I'm wondering what my next steps should be - do you think I should try to isolate the PowerSwitch circuit completely by using a different power supply and then running the PowerSwitch through a relay from the Arduino?

bperrybap: It looks like the board is being powered from 12v. Where is that power coming from? Maybe that supply is getting a giant power surge when the frig kicks on/off that is crashing the AVR or LCD.

The board is being powered by a 12v power supply, and I'm plugging it into the same receptacle that the refrigerator is running on. I'm starting to think that this is the source of the issue, so I will try moving the power supply to a different receptacle in the basement and see if this helps correct it.

darkdragon: I would disconnect the powerswitch tail ground from your circuit. I would only have the arduino/LCD circuit connecting to the VDC+ and VDC- on the powerswitch tail.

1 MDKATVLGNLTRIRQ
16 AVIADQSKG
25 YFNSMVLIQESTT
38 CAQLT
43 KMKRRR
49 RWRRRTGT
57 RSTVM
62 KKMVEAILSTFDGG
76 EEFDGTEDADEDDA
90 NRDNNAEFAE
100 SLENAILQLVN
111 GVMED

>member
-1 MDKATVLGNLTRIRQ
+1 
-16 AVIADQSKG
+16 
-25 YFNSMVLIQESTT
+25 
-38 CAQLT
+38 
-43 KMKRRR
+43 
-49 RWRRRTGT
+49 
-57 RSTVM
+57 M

Your schematic shows the powerswitch VDC- tied to the powerswitch GND and the arduino GND. That would allow noise on the mains ground to enter your circuit.

Done! Thanks for the information.

dc42:

floresta: If this is the case you may be able to correct things by neatening up your wiring and/or by making the six leads between the Arduino and the LCD as short as possible and as far away from the refrigerator wiring as possible.

In particular, try running the LCD ground wire directly to a ground pin on the Arduino (not to the breadboard) and keep it short.

I'll go try that now. Is it okay if I use the breadboard to attach the LCD ground's prong to the ground wire (which will be directly wired to the Arudino)? Do you think I should avoid using the breadboard altogether? I'm sort of at a loss as how to connect it otherwise.